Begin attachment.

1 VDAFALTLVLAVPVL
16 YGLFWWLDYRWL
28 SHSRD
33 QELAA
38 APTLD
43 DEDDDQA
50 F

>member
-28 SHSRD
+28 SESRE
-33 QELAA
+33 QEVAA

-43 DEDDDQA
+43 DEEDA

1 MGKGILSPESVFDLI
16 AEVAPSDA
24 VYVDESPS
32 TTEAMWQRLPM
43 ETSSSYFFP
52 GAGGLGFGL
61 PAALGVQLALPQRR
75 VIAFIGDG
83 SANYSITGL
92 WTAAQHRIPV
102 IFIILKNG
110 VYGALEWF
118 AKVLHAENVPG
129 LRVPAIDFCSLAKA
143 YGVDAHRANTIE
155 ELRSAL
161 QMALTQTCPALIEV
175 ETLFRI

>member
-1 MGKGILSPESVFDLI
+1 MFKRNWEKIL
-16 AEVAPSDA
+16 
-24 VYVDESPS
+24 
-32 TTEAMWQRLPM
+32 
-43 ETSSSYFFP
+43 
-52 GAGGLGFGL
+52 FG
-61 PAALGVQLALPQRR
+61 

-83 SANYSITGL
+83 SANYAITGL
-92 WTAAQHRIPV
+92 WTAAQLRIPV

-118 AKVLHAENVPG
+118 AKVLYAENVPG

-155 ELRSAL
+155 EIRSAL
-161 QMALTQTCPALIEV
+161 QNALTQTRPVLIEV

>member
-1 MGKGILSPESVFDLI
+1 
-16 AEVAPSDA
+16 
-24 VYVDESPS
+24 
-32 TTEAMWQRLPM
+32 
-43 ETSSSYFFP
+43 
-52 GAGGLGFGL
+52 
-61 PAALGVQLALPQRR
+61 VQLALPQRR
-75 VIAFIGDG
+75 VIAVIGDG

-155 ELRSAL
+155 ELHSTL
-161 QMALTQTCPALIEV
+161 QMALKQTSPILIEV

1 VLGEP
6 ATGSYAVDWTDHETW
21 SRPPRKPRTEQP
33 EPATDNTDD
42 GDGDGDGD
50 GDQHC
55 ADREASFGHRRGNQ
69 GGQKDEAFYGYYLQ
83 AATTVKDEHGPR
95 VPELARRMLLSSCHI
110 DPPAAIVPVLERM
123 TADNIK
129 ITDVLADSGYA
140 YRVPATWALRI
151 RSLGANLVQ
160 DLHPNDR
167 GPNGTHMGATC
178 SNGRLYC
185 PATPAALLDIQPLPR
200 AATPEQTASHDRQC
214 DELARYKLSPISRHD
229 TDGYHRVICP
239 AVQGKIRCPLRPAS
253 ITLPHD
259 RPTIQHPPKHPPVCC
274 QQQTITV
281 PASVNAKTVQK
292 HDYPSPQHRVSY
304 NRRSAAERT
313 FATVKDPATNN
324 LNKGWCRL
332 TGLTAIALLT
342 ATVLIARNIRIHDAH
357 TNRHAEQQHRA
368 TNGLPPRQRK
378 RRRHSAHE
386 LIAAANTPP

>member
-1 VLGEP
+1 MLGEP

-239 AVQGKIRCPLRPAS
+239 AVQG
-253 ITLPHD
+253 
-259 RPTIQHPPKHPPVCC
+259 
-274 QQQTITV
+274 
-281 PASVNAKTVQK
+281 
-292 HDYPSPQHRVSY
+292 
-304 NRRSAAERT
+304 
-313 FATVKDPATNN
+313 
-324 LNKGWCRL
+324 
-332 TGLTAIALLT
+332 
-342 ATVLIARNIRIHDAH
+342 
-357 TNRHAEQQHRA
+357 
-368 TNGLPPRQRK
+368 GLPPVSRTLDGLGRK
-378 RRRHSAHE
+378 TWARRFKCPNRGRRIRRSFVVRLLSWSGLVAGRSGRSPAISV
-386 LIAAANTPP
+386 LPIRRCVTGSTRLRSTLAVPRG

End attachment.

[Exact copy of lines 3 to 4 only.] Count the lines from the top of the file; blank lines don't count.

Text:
28 SHSRD
33 QELAA